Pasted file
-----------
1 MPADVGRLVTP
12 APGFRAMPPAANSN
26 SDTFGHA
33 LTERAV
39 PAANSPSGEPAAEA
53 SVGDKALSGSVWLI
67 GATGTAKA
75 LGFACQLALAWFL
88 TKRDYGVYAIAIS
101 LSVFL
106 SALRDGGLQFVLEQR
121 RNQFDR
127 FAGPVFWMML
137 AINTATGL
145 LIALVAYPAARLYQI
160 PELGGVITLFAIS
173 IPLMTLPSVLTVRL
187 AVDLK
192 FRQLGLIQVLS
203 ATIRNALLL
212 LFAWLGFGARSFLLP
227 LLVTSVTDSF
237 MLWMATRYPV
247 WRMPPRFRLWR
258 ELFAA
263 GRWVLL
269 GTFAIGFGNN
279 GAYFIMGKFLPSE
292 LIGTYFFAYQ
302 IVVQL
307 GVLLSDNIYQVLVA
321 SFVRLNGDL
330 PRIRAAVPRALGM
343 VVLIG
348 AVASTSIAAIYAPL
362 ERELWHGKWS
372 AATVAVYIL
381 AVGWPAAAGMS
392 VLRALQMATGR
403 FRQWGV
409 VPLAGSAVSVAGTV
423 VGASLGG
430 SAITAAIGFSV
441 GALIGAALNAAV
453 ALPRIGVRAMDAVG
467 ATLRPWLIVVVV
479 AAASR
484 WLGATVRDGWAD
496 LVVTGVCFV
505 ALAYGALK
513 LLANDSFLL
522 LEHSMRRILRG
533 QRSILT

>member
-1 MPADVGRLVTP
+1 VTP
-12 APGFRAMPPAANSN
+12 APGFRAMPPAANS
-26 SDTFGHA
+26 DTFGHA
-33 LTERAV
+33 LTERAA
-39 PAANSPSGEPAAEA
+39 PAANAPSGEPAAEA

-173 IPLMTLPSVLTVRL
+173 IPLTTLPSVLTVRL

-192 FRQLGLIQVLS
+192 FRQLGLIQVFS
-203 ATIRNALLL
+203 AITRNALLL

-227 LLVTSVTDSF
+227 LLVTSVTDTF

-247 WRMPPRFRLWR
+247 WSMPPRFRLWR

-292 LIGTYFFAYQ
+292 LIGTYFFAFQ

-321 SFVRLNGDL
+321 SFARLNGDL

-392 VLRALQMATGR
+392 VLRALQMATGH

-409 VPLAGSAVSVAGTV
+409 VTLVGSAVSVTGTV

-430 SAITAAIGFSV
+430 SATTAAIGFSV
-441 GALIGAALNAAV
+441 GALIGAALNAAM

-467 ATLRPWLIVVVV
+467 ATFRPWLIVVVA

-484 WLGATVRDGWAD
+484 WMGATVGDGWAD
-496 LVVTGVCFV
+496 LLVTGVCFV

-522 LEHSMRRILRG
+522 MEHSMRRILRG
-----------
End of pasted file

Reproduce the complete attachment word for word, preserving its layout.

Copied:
1 MPADVGRLVTP
12 APGFRAMPPAANSN
26 SDTFGHA
33 LTERAV
39 PAANSPSGEPAAEA
53 SVGDKALSGSVWLI
67 GATGTAKA
75 LGFACQLALAWFL
88 TKRDYGVYAIAIS
101 LSVFL
106 SALRDGGLQFVLEQR
121 RNQFDR
127 FAGPVFWMML
137 AINTATGL
145 LIALVAYPAARLYQI
160 PELGGVITLFAIS
173 IPLMTLPSVLTVRL
187 AVDLK
192 FRQLGLIQVLS
203 ATIRNALLL
212 LFAWLGFGARSFLLP
227 LLVTSVTDSF
237 MLWMATRYPV
247 WRMPPRFRLWR
258 ELFAA
263 GRWVLL
269 GTFAIGFGNN
279 GAYFIMGKFLPSE
292 LIGTYFFAYQ
302 IVVQL
307 GVLLSDNIYQVLVA
321 SFVRLNGDL
330 PRIRAAVPRALGM
343 VVLIG
348 AVASTSIAAIYAPL
362 ERELWHGKWS
372 AATVAVYIL
381 AVGWPAAAGMS
392 VLRALQMATGR
403 FRQWGV
409 VPLAGSAVSVAGTV
423 VGASLGG
430 SAITAAIGFSV
441 GALIGAALNAAV
453 ALPRIGVRAMDAVG
467 ATLRPWLIVVVV
479 AAASR
484 WLGATVRDGWAD
496 LVVTGVCFV
505 ALAYGALK
513 LLANDSFLL
522 LEHSMRRILRG
533 QRSILT

>member
-1 MPADVGRLVTP
+1 VTP
-12 APGFRAMPPAANSN
+12 APGFRAMPPAANS
-26 SDTFGHA
+26 DTFGHA
-33 LTERAV
+33 LTERAA
-39 PAANSPSGEPAAEA
+39 PAANAPSGEPAAEA

-173 IPLMTLPSVLTVRL
+173 IPLTTLPSVLTVRL

-192 FRQLGLIQVLS
+192 FRQLGLIQVFS
-203 ATIRNALLL
+203 AITRNALLL

-227 LLVTSVTDSF
+227 LLVTSVTDTF

-247 WRMPPRFRLWR
+247 WSMPPRFRLWR

-292 LIGTYFFAYQ
+292 LIGTYFFAFQ

-321 SFVRLNGDL
+321 SFARLNGDL

-392 VLRALQMATGR
+392 VLRALQMATGH

-409 VPLAGSAVSVAGTV
+409 VTLVGSAVSVTGTV

-430 SAITAAIGFSV
+430 SATTAAIGFSV
-441 GALIGAALNAAV
+441 GALIGAALNAAM

-467 ATLRPWLIVVVV
+467 ATFRPWLIVVVA

-484 WLGATVRDGWAD
+484 WMGATVGDGWAD
-496 LVVTGVCFV
+496 LLVTGVCFV

-522 LEHSMRRILRG
+522 MEHSMRRILRG